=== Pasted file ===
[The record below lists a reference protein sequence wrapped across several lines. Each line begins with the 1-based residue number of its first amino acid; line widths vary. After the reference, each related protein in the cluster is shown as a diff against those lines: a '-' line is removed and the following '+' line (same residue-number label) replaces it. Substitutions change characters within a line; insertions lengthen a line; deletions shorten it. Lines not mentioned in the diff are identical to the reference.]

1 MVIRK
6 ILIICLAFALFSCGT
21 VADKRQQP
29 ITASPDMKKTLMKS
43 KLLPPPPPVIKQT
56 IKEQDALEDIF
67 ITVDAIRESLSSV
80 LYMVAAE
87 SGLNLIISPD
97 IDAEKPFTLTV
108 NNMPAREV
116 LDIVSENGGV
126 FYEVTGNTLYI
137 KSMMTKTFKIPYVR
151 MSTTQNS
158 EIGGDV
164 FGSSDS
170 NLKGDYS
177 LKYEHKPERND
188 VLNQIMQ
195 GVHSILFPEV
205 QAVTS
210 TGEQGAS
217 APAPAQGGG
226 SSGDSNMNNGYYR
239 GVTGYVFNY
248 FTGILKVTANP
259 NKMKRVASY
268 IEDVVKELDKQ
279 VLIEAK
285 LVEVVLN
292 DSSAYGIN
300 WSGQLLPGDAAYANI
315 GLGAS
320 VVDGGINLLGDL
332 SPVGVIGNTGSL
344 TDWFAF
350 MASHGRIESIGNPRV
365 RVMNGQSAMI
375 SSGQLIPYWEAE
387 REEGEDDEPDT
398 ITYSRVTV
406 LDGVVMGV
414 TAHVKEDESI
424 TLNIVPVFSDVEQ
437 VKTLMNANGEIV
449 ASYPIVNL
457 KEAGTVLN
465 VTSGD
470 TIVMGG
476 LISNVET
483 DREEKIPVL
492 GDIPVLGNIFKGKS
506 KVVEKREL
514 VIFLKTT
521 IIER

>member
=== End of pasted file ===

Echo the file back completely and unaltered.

[The record below lists a reference protein sequence wrapped across several lines. Each line begins with the 1-based residue number of its first amino acid; line widths vary. After the reference, each related protein in the cluster is shown as a diff against those lines: a '-' line is removed and the following '+' line (same residue-number label) replaces it. Substitutions change characters within a line; insertions lengthen a line; deletions shorten it. Lines not mentioned in the diff are identical to the reference.]

1 MVIRK
6 ILIICLAFALFSCGT
21 VADKRQQP
29 ITASPDMKKTLMKS
43 KLLPPPPPVIKQT
56 IKEQDALEDIF
67 ITVDAIRESLSSV
80 LYMVAAE
87 SGLNLIISPD
97 IDAEKPFTLTV
108 NNMPAREV
116 LDIVSENGGV
126 FYEVTGNTLYI
137 KSMMTKTFKIPYVR
151 MSTTQNS
158 EIGGDV
164 FGSSDS
170 NLKGDYS
177 LKYEHKPERND
188 VLNQIMQ
195 GVHSILFPEV
205 QAVTS
210 TGEQGAS
217 APAPAQGGG
226 SSGDSNMNNGYYR
239 GVTGYVFNY
248 FTGILKVTANP
259 NKMKRVASY
268 IEDVVKELDKQ
279 VLIEAK
285 LVEVVLN
292 DSSAYGIN
300 WSGQLLPGDAAYANI
315 GLGAS
320 VVDGGINLLGDL
332 SPVGVIGNTGSL
344 TDWFAF
350 MASHGRIESIGNPRV
365 RVMNGQSAMI
375 SSGQLIPYWEAE
387 REEGEDDEPDT
398 ITYSRVTV
406 LDGVVMGV
414 TAHVKEDESI
424 TLNIVPVFSDVEQ
437 VKTLMNANGEIV
449 ASYPIVNL
457 KEAGTVLN
465 VTSGD
470 TIVMGG
476 LISNVET
483 DREEKIPVL
492 GDIPVLGNIFKGKS
506 KVVEKREL
514 VIFLKTT
521 IIER

>member